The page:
Since February 2022, Astana has sought to continue maintaining this balancing act, though some have argued that Astana “turns [its] eyes to the West”. Yet Kazakhstan’s “neutrality” is leaning toward Russia, similar to those of Global South states such as China, India, Brazil and South Africa. Moreover, the record of diplomatic interactions, trade statistics and opinion polls on Kazakh-Russian relations indicate that the fundamentals of bilateral relations remain largely intact following 2022. In fact, the available evidence suggests that Western sanctions against Russia contributed to a steady expansion of Kazakh-Russian economic interaction, involving a multitude of actors such as subregional governments and joint ventures.
The bilateral political relationship experienced several moments of disagreement, but it withstood the test of time and the immense Western pressure to isolate Russia. The willingness of Kazakh leaders to participate in major political events in 2022 and especially the 2023 Moscow Victory Day Parade indicates that Astana’s supposed “neutrality” is generally more pro-Russian. Moreover, amid the destabilizing effects of Western sanctions on Russia (especially in the areas of advanced electronics, rare earth metals, raw materials, etc.), bilateral economic engagement continued and even intensified. Western sanctions even spurred the relocation of Russian companies to sanction-free zones in Kazakhstan (and elsewhere). The number of relocated Russian enterprises increased to 1,500 just within the period of January-May 2022, including major Russian economic players such as Tinkoff Bank, the ride service inDrive, the retailer Ekonika and the online marketplace Ozon.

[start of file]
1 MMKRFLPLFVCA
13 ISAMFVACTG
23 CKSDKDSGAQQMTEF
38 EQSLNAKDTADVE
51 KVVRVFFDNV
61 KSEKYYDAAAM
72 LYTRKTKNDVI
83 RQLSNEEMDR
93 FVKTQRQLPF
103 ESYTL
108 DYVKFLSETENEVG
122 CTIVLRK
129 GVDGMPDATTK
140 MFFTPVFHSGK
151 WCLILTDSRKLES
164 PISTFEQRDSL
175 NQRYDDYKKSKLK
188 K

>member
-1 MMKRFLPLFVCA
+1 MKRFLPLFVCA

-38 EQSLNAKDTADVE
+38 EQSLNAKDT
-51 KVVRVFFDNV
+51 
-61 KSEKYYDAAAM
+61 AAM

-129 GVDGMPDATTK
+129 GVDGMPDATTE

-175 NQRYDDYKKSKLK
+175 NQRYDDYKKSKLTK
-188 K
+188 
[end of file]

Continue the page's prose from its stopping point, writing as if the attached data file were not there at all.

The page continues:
The resilience of the Kazakh-Russian political relationship is maintained through interactions promoted by regional multilateral/intergovernmental platforms such as the CIS, CSTO, EAEU and SCO. In many ways, regional institutionalization appears to have served as an anchor providing additional and complementary venues to maintain and develop bilateral relations in times of crisis.
Despite the rapid and large influx of Russian citizens, Kazakh-Russian societal relations have also remained largely resilient. Before 2022, bilateral societal relations were marked by a relational asymmetry where Russia (especially Moscow) served as a key destination for Kazakhs to pursue education and work, with a much smaller number of Russian citizens relocating to Kazakhstan. After 2022, the trend reversed (at least for now) and there appears to be the emergence of a more balanced “give-and-take” with a possible equalizing effect. In many ways, it appears that the developments since 2022 contributed to enhancing Kazakhstan’s foreign policy agency by elevating its importance as a regional partner for Russia and the West.